Reviews

Stunning Historical Fiction: Read an Extract from The Bee and the Orange Tree by Melissa Ashley

Review | Extract

29 October 2019

Stunning Historical Fiction: Read an Extract from The Bee and the Orange Tree by Melissa Ashley

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    I Realised She Would Make an Excellent Character for a Novel: Q&A with Melissa Ashley, Author of The Bee and the Orange Tree

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      Publisher details

      The Bee and the Orange Tree
      Author
      Melissa Ashley
      Publisher
      Affirm Press
      Genres
      Australian Fiction, History
      Released
      29 October, 2019

      Synopsis

      It’s 1699, and the salons of Paris are bursting with the creative energy of fierce, independent-minded women. But outside those doors, the patriarchal forces of Louis XIV and the Catholic Church are moving to curb their freedoms. In this battle for equality, Baroness Marie Catherine D’Aulnoy invents a powerful weapon: ‘fairy tales’.When Marie Catherine’s daughter, Angelina, arrives in Paris for the first time, she is swept up in the glamour and sensuality of the city, where a woman may live outside the confines of the church or marriage. But this is a fragile freedom, as she discovers when Marie Catherine’s close friend Nicola Tiquet is arrested, accused of conspiring to murder her abusive husband. In the race to rescue Nicola, illusions will be shattered and dark secrets revealed as all three women learn how far they will go to preserve their liberty in a society determined to control them.This keenly-awaited second book from Melissa Ashley, author of The Birdman’s Wife, restores another remarkable, little-known woman to her rightful place in history, revealing the dissent hidden beneath the whimsical surfaces of Marie Catherine’s fairy tales. The Bee and the Orange Tree is a beautifully lyrical and deeply absorbing portrait of a time, a place, and the subversive power of the imagination.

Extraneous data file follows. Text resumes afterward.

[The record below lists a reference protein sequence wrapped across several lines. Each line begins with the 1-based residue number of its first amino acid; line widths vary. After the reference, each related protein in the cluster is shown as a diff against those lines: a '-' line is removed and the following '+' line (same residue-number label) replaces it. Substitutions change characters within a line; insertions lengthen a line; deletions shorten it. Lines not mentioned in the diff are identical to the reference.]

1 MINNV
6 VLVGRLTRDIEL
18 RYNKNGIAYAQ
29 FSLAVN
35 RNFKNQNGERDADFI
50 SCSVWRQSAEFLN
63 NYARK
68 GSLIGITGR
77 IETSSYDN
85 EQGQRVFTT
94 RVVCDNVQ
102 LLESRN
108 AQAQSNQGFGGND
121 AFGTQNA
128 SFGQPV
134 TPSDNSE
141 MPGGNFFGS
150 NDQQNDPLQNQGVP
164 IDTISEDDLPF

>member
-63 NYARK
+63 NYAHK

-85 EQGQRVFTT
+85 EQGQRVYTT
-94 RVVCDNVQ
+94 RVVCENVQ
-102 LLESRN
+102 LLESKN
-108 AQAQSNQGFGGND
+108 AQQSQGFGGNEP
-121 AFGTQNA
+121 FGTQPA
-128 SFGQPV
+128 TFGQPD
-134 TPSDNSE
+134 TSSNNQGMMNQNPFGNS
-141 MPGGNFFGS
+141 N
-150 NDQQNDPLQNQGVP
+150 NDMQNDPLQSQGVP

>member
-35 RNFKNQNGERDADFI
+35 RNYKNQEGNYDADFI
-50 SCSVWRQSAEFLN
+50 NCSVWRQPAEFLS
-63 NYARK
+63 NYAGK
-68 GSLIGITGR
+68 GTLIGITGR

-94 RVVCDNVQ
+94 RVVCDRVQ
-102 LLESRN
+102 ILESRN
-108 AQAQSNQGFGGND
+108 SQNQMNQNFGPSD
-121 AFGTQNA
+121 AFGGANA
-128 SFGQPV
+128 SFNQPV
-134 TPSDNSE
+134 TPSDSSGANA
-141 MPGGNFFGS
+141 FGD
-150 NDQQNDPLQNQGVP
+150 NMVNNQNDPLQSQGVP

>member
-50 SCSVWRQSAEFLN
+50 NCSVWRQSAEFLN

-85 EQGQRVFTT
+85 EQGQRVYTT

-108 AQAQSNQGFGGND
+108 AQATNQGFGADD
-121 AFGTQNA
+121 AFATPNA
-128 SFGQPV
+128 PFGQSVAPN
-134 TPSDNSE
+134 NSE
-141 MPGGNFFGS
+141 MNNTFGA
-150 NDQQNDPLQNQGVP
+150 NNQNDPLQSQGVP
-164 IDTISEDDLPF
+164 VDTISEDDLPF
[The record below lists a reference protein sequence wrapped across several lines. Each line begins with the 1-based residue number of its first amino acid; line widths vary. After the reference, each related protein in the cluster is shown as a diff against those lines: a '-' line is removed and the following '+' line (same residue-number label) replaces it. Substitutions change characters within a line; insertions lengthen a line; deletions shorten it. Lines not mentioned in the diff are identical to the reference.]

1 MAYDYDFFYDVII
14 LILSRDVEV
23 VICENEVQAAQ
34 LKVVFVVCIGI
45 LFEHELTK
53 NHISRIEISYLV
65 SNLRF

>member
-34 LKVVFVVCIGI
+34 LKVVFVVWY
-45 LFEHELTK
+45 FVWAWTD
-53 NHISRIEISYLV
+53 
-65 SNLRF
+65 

Melissa Ashley
      About the author

      Melissa Ashley

      Melissa Ashley is a writer, poet, birder and academic who tutors in poetry and creative writing at the University of Queensland. She has published a collection of poems, The Hospital for Dolls, short stories, essays and articles. What started out as research for a PhD dissertation on Elizabeth Gould became a labour of love and her first novel, The Birdman’s Wife. Inspired by her heroine, she studied taxidermy as a volunteer at the Queensland Museum. Melissa lives in Brisbane.

      Books by Melissa Ashley

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      1. From the first word of this review to the last you had my attention. Like most others, I’m sure, I did not know that a woman wrote the first fairy tales. And in times when life for a woman was ruled by men and freedom to do as they wished was unheard of. I am so very much intrigued by Marie Catherine D’Aulnoy. I am definitely wanting to read her story as told in this novel by Melissa Ashley